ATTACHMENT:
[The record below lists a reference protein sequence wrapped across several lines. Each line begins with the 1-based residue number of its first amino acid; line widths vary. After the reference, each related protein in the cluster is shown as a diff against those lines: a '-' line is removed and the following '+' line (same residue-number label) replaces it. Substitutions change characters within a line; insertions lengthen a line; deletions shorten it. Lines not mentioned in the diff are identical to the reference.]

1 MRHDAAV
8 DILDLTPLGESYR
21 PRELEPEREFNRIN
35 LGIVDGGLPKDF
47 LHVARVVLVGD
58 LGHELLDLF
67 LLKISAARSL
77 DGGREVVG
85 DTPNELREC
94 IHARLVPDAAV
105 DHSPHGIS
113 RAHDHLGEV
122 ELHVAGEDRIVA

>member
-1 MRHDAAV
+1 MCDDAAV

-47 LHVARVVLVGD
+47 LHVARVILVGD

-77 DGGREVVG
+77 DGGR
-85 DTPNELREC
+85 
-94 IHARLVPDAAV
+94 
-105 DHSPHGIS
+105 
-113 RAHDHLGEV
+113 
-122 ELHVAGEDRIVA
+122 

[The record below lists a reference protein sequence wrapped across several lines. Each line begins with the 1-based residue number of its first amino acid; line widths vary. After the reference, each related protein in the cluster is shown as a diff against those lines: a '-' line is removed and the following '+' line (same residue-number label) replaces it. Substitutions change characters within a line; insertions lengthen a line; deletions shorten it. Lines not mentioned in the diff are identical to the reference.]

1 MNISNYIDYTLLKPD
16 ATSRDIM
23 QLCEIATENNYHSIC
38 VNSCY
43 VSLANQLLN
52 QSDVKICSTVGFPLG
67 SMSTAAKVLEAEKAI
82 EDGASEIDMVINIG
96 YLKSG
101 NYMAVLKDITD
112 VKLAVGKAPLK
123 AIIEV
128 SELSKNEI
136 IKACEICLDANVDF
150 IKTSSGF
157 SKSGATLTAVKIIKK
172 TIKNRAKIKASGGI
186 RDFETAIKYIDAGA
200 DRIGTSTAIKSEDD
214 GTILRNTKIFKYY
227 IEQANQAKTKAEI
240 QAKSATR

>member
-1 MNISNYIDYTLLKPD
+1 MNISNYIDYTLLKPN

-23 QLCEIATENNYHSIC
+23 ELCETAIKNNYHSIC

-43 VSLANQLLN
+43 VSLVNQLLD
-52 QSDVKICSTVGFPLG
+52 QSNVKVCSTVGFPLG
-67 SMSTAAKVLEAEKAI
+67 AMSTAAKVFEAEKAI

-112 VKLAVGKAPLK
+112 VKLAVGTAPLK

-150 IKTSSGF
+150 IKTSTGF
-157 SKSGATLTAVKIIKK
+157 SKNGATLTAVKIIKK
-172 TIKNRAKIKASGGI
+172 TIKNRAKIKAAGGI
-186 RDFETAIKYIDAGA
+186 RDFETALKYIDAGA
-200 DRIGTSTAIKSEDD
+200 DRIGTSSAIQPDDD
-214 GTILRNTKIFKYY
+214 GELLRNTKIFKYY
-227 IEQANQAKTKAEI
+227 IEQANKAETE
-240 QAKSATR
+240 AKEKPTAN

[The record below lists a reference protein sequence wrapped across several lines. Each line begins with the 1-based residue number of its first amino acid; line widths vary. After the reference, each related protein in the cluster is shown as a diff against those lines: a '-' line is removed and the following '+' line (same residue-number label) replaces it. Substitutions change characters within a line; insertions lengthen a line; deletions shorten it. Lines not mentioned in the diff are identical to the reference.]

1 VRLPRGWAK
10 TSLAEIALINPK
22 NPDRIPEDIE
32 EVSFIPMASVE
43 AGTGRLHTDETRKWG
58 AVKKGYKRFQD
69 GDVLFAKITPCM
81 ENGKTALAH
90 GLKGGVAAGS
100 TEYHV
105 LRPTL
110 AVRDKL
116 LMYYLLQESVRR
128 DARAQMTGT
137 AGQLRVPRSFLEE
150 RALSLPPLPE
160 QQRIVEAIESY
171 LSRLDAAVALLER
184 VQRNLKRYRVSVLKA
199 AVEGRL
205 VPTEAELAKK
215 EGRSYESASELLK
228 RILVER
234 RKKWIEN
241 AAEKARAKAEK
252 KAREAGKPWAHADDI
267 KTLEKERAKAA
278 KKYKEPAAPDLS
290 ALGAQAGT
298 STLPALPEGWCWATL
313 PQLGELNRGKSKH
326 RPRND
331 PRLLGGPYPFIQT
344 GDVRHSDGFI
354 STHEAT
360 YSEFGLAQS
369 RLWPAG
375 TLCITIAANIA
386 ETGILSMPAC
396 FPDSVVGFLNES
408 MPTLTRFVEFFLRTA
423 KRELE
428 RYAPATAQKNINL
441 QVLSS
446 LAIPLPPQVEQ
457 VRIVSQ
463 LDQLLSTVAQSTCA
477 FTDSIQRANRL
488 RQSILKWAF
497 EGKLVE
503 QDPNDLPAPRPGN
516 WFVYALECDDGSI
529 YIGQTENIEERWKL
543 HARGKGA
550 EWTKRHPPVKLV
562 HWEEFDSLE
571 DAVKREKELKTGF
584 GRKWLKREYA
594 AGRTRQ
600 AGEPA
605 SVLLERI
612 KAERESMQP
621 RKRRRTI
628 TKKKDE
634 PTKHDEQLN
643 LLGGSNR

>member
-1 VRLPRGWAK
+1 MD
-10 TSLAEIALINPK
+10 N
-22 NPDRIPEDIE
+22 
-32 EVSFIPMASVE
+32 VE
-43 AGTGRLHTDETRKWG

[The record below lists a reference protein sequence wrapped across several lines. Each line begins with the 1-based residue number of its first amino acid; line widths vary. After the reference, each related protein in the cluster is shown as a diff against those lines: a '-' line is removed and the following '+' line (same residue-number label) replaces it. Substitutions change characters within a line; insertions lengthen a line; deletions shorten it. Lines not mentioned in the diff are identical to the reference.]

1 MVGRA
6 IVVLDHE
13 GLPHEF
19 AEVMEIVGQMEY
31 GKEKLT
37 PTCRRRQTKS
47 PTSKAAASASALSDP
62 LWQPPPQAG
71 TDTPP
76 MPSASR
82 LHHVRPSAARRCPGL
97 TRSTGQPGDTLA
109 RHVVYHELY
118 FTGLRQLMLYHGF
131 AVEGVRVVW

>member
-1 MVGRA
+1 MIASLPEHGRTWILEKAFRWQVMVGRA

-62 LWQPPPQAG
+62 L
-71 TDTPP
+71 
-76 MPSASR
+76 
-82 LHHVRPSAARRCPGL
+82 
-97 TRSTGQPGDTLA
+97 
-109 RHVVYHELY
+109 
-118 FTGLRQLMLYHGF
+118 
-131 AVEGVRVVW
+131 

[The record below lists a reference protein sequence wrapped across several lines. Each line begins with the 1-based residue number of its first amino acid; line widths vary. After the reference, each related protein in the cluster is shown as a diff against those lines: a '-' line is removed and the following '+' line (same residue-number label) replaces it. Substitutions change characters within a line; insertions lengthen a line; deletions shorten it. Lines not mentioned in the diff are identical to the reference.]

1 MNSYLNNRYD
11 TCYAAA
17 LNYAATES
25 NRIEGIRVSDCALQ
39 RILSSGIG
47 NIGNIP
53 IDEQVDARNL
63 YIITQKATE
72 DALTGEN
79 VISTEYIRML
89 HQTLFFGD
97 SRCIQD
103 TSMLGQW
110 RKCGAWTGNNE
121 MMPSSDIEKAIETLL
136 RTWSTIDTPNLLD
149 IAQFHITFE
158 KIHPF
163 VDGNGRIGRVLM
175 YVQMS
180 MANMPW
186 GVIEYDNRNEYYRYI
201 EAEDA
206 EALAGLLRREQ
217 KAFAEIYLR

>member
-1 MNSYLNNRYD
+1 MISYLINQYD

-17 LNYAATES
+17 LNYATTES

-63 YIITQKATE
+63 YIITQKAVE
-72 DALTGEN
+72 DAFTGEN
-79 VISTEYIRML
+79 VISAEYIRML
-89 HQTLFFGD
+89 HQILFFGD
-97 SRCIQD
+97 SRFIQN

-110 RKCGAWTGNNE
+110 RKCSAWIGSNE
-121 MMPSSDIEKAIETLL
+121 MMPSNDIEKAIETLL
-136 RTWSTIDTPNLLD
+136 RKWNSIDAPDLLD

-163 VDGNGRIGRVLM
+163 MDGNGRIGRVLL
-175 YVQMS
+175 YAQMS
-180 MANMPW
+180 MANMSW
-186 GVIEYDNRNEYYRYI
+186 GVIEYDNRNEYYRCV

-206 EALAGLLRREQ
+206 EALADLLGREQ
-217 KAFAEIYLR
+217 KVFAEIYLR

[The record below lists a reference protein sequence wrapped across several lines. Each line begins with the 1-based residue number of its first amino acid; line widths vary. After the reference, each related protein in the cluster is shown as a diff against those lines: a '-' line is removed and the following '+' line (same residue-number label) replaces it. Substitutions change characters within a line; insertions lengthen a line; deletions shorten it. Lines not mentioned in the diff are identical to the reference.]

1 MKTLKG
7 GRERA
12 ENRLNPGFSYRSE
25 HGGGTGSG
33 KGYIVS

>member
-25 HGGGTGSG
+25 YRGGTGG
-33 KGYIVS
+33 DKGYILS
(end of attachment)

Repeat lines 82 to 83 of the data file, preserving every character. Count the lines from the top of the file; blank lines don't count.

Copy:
-240 QAKSATR
+240 AKEKPTAN